A note on whaling

posted in: Opinion | 0

By Marcelo Zapelini

The debate on whaling has resurfaced recently. Such a debate, in my opinion, rekindles the question of the ethical status of animals over humans, and raises questions about how they are treated by us. My goal is to express just one point of view on the topic.

I want to begin quoting David Hume: from the point of view of the universe, the life of a human being has no more importance than that of an oyster. If this is accepted, the lives of the oyster, a cat, or a whale are of no more importance than that of the human being as well. But, as Hume himself noticed, our lives matter to us. And the lives of all animals can also matter to us – or not. But from a point of view of reason, what I would like to emphasize is: it is me – and in a degree perhaps a little smaller the people who likes me – who gives importance to my life. And I recognize an equal importance for the lives of other human beings, without exception.

However, when it comes to animals, although there are reasonably reasoned moral defenses that their lives are as important as those of humans, they leave something to be desired. Peter Singer, for example, takes a utilitarian view: animals feel pain and pleasure as much as humans, and the goal of moral action is to maximize pleasure and / or minimize pain. Therefore, we should not cause them pain. Whale fishing, then, is to cause these beautiful and intelligent animas an unnecessary pain. But killing a mosquito Aedes Aegyptii to prevent it from transmiting me dengue is also causing you unnecessary pain.

Singer’s argument is simple and incisive, but fails to convince me for one simple reason: we know that animals feel pain and have more intelligence than we initially thought, but we do not know if they are capable of making moral decisions. The whales themselves seem to demonstrate behaviors of solidarity, friendship and care (including other species), but are moral (therefore, rational) actions or mere instinct? Singer uses reason to define how men should morally treat animals, but this puts the human being at a higher level, since it has not yet been proved that animals are right, and that they understand morality.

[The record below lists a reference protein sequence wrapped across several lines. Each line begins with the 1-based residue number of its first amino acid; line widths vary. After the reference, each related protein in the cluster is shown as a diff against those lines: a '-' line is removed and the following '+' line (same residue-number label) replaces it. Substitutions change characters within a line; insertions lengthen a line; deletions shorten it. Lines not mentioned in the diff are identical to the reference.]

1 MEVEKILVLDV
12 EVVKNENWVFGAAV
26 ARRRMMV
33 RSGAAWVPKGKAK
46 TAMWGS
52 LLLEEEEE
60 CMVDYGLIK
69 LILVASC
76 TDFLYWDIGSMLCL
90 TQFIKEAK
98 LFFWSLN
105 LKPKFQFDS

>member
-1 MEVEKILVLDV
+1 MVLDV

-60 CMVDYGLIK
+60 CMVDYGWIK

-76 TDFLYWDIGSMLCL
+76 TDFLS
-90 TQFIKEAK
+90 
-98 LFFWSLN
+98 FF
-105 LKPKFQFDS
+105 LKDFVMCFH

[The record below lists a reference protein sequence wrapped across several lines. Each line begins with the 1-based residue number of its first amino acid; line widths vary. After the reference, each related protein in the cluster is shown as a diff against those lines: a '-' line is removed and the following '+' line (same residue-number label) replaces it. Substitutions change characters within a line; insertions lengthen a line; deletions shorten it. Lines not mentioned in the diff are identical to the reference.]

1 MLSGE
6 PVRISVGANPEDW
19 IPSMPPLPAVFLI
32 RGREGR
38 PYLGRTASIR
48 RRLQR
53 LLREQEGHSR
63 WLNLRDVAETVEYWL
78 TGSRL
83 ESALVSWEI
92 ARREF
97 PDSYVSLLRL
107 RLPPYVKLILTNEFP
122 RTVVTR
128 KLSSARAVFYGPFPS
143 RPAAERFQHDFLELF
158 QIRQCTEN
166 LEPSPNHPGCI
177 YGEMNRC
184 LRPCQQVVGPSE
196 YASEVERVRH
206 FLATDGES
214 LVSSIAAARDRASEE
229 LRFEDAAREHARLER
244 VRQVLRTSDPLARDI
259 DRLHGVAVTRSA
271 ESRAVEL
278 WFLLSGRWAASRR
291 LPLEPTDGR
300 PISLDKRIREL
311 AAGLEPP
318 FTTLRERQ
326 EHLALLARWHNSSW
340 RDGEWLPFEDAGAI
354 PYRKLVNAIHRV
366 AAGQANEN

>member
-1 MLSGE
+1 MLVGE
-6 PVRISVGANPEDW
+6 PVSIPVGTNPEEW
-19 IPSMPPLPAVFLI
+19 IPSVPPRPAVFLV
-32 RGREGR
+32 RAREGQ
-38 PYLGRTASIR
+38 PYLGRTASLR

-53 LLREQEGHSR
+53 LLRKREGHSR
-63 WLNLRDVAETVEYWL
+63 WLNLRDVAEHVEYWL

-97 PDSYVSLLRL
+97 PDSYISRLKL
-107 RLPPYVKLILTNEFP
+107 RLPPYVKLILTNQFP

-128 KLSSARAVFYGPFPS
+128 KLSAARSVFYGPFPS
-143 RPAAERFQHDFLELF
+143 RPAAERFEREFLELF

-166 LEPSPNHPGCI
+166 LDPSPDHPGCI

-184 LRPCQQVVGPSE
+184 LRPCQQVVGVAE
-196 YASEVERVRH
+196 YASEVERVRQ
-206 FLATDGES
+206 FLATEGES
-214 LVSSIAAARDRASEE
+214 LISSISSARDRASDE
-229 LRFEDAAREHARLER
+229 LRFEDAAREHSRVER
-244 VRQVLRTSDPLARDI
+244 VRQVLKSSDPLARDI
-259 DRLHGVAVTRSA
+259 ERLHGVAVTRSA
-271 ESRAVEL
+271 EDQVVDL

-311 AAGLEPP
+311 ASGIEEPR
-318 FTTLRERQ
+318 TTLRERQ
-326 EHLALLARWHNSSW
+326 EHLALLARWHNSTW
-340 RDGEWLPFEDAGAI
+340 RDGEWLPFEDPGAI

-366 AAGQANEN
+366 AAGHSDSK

Currently, only three countries keep hunting whales: Japan, Iceland and Norway (as per https://www.bbc.com/news/2015/12/151214_vert_earth_caca_baleias_lab). In Iceland, whale meat is served in restaurants that attend mostly tourists, as few Icelanders eat it; thus, the justification given would be commercial exploitation, but it also appeals to an old tradition. In Norway, fishing is also justified on commercial grounds; however, on the Norwegian coast, fishermen defend the activity on the grounds that it is an ancestral custom. Japan, for its part, defends fishing for scientific reasons – but the meat is sold to restaurants, so the activity is commercial.

To analyze the three cases, I do not refer to Singer’s argument – which could be applied to everyone, but it does not convince me. I appeal to arguments closer to a Kantian moral imperative. In order to analyze the Japanese case, the facts impose an interpretation of the presented argument: it is simply a lie, therefore, it hurts the moral duty. Japanese fishing has a purely commercial purpose, as there is no need to kill hundreds of whales annually for “scientific research” – even if the Japanese were the leaders in this field of science (whale research), very few would have to be sacrificed for that. In the case of Norway and Iceland, it must be have in mind that customs and traditions exist, but also evolve. And customs and traditions, however important they may be for human life, must be subject to a rational and therefore moral examination so that they can be justified. That is, customs are not the ultimate foundations of morality: they help to justify moral positions, but they are not capable of doing so without appealing to other reasons.

Thus, regardless of recognizing in whales a moral status equivalent to ours, there is no moral basis for hunting these animals: neither custom nor science suffices as arguments for the practice. But the sheer lie and the mistakes of the past are, in my point of view, sufficient to condemn this activity morally.

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